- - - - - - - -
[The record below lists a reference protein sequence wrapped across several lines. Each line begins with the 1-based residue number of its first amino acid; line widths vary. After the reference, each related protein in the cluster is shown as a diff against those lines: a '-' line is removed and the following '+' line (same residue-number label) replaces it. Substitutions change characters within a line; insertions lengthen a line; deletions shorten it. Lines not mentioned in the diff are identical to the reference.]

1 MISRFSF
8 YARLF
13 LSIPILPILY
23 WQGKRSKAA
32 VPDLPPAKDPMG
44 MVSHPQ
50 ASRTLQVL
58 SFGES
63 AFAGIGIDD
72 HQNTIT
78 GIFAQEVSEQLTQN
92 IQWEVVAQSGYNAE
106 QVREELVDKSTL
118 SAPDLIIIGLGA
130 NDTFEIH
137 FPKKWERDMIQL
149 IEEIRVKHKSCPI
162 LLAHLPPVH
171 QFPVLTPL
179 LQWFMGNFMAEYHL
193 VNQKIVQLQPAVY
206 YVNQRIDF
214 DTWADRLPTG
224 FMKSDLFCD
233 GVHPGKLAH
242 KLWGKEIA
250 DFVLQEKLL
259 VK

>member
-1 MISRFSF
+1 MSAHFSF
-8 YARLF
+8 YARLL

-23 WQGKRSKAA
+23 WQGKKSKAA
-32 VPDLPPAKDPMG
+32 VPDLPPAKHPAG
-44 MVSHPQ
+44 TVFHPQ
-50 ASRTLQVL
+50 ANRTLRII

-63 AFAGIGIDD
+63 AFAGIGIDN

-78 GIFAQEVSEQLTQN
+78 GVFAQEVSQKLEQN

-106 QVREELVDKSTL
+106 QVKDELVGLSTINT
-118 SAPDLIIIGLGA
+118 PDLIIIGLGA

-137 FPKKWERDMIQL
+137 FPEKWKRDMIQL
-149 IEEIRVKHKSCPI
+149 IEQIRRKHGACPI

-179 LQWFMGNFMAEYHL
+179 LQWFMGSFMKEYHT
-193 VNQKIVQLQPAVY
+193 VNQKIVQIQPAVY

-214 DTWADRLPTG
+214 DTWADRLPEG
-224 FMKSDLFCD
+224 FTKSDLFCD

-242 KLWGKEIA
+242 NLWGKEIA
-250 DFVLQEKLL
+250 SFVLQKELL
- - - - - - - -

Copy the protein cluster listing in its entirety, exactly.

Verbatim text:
[The record below lists a reference protein sequence wrapped across several lines. Each line begins with the 1-based residue number of its first amino acid; line widths vary. After the reference, each related protein in the cluster is shown as a diff against those lines: a '-' line is removed and the following '+' line (same residue-number label) replaces it. Substitutions change characters within a line; insertions lengthen a line; deletions shorten it. Lines not mentioned in the diff are identical to the reference.]

1 MISRFSF
8 YARLF
13 LSIPILPILY
23 WQGKRSKAA
32 VPDLPPAKDPMG
44 MVSHPQ
50 ASRTLQVL
58 SFGES
63 AFAGIGIDD
72 HQNTIT
78 GIFAQEVSEQLTQN
92 IQWEVVAQSGYNAE
106 QVREELVDKSTL
118 SAPDLIIIGLGA
130 NDTFEIH
137 FPKKWERDMIQL
149 IEEIRVKHKSCPI
162 LLAHLPPVH
171 QFPVLTPL
179 LQWFMGNFMAEYHL
193 VNQKIVQLQPAVY
206 YVNQRIDF
214 DTWADRLPTG
224 FMKSDLFCD
233 GVHPGKLAH
242 KLWGKEIA
250 DFVLQEKLL
259 VK

>member
-1 MISRFSF
+1 MSAHFSF
-8 YARLF
+8 YARLL

-23 WQGKRSKAA
+23 WQGKKSKAA
-32 VPDLPPAKDPMG
+32 VPDLPPAKHPAG
-44 MVSHPQ
+44 TVFHPQ
-50 ASRTLQVL
+50 ANRTLRII

-63 AFAGIGIDD
+63 AFAGIGIDN

-78 GIFAQEVSEQLTQN
+78 GVFAQEVSQKLEQN

-106 QVREELVDKSTL
+106 QVKDELVGLSTINT
-118 SAPDLIIIGLGA
+118 PDLIIIGLGA

-137 FPKKWERDMIQL
+137 FPEKWKRDMIQL
-149 IEEIRVKHKSCPI
+149 IEQIRRKHGACPI

-179 LQWFMGNFMAEYHL
+179 LQWFMGSFMKEYHT
-193 VNQKIVQLQPAVY
+193 VNQKIVQIQPAVY

-214 DTWADRLPTG
+214 DTWADRLPEG
-224 FMKSDLFCD
+224 FTKSDLFCD

-242 KLWGKEIA
+242 NLWGKEIA
-250 DFVLQEKLL
+250 SFVLQKELL